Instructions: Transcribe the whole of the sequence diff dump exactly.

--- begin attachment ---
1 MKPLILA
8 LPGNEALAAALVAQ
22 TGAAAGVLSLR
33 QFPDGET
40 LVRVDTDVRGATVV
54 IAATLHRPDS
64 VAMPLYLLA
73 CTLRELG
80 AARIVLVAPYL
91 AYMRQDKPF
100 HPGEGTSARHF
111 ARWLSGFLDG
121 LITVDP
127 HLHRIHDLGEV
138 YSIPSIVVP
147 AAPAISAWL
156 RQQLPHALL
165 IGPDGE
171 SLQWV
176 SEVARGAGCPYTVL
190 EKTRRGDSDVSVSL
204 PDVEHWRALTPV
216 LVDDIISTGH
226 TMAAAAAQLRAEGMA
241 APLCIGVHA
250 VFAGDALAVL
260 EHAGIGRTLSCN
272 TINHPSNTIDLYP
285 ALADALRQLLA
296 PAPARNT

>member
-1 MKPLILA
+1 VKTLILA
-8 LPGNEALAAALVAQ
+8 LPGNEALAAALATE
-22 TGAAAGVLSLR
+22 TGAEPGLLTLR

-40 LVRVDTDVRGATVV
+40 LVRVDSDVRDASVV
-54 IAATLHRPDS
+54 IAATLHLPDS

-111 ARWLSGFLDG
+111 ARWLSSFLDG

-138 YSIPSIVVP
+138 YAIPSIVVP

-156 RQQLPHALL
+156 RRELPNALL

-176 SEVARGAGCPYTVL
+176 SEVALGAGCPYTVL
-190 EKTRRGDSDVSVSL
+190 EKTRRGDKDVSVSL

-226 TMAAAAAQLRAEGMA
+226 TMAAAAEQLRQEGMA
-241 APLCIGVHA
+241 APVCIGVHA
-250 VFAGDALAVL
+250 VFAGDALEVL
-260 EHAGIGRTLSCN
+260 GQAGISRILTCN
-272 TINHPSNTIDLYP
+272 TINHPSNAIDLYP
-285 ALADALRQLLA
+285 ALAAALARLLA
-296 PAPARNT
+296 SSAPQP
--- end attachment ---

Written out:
1 MKPLILA
8 LPGNEALAAALVAQ
22 TGAAAGVLSLR
33 QFPDGET
40 LVRVDTDVRGATVV
54 IAATLHRPDS
64 VAMPLYLLA
73 CTLRELG
80 AARIVLVAPYL
91 AYMRQDKPF
100 HPGEGTSARHF
111 ARWLSGFLDG
121 LITVDP
127 HLHRIHDLGEV
138 YSIPSIVVP
147 AAPAISAWL
156 RQQLPHALL
165 IGPDGE
171 SLQWV
176 SEVARGAGCPYTVL
190 EKTRRGDSDVSVSL
204 PDVEHWRALTPV
216 LVDDIISTGH
226 TMAAAAAQLRAEGMA
241 APLCIGVHA
250 VFAGDALAVL
260 EHAGIGRTLSCN
272 TINHPSNTIDLYP
285 ALADALRQLLA
296 PAPARNT

>member
-1 MKPLILA
+1 VKTLILA
-8 LPGNEALAAALVAQ
+8 LPGNEALAAALATE
-22 TGAAAGVLSLR
+22 TGAEPGLLTLR

-40 LVRVDTDVRGATVV
+40 LVRVDSDVRDASVV
-54 IAATLHRPDS
+54 IAATLHLPDS

-111 ARWLSGFLDG
+111 ARWLSSFLDG

-138 YSIPSIVVP
+138 YAIPSIVVP

-156 RQQLPHALL
+156 RRELPNALL

-176 SEVARGAGCPYTVL
+176 SEVALGAGCPYTVL
-190 EKTRRGDSDVSVSL
+190 EKTRRGDKDVSVSL

-226 TMAAAAAQLRAEGMA
+226 TMAAAAEQLRQEGMA
-241 APLCIGVHA
+241 APVCIGVHA
-250 VFAGDALAVL
+250 VFAGDALEVL
-260 EHAGIGRTLSCN
+260 GQAGISRILTCN
-272 TINHPSNTIDLYP
+272 TINHPSNAIDLYP
-285 ALADALRQLLA
+285 ALAAALARLLA
-296 PAPARNT
+296 SSAPQP